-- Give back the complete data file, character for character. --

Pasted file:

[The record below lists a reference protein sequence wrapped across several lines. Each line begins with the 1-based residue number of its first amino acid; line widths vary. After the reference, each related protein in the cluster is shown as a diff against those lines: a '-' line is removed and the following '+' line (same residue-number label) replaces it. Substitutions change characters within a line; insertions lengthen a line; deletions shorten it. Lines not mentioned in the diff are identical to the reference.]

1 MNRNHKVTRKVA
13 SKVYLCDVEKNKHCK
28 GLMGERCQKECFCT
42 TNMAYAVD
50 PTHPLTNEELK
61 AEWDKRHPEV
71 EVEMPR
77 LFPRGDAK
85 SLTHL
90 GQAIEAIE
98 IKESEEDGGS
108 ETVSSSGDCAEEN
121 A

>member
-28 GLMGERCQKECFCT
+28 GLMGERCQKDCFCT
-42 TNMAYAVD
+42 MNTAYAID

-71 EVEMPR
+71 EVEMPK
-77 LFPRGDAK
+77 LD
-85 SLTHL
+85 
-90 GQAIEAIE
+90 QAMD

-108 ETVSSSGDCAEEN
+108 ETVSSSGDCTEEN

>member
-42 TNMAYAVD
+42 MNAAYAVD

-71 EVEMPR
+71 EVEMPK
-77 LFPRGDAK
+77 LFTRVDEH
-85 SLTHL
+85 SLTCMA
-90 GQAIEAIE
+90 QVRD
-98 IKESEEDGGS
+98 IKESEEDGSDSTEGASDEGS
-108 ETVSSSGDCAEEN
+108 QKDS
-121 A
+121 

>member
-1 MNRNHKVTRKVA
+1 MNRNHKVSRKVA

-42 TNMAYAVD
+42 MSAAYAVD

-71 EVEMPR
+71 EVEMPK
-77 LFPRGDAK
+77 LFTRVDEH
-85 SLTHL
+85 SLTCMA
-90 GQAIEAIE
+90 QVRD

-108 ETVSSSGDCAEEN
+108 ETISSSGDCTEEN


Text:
[The record below lists a reference protein sequence wrapped across several lines. Each line begins with the 1-based residue number of its first amino acid; line widths vary. After the reference, each related protein in the cluster is shown as a diff against those lines: a '-' line is removed and the following '+' line (same residue-number label) replaces it. Substitutions change characters within a line; insertions lengthen a line; deletions shorten it. Lines not mentioned in the diff are identical to the reference.]

1 MNRNHKVTRKVA
13 SKVYLCDVEKNKHCK
28 GLMGERCQKECFCT
42 TNMAYAVD
50 PTHPLTNEELK
61 AEWDKRHPEV
71 EVEMPR
77 LFPRGDAK
85 SLTHL
90 GQAIEAIE
98 IKESEEDGGS
108 ETVSSSGDCAEEN
121 A

>member
-28 GLMGERCQKECFCT
+28 GLMGERCQKDCFCT
-42 TNMAYAVD
+42 MNTAYAID

-71 EVEMPR
+71 EVEMPK
-77 LFPRGDAK
+77 LD
-85 SLTHL
+85 
-90 GQAIEAIE
+90 QAMD

-108 ETVSSSGDCAEEN
+108 ETVSSSGDCTEEN

>member
-42 TNMAYAVD
+42 MNAAYAVD

-71 EVEMPR
+71 EVEMPK
-77 LFPRGDAK
+77 LFTRVDEH
-85 SLTHL
+85 SLTCMA
-90 GQAIEAIE
+90 QVRD
-98 IKESEEDGGS
+98 IKESEEDGSDSTEGASDEGS
-108 ETVSSSGDCAEEN
+108 QKDS
-121 A
+121 

>member
-1 MNRNHKVTRKVA
+1 MNRNHKVSRKVA

-42 TNMAYAVD
+42 MSAAYAVD

-71 EVEMPR
+71 EVEMPK
-77 LFPRGDAK
+77 LFTRVDEH
-85 SLTHL
+85 SLTCMA
-90 GQAIEAIE
+90 QVRD

-108 ETVSSSGDCAEEN
+108 ETISSSGDCTEEN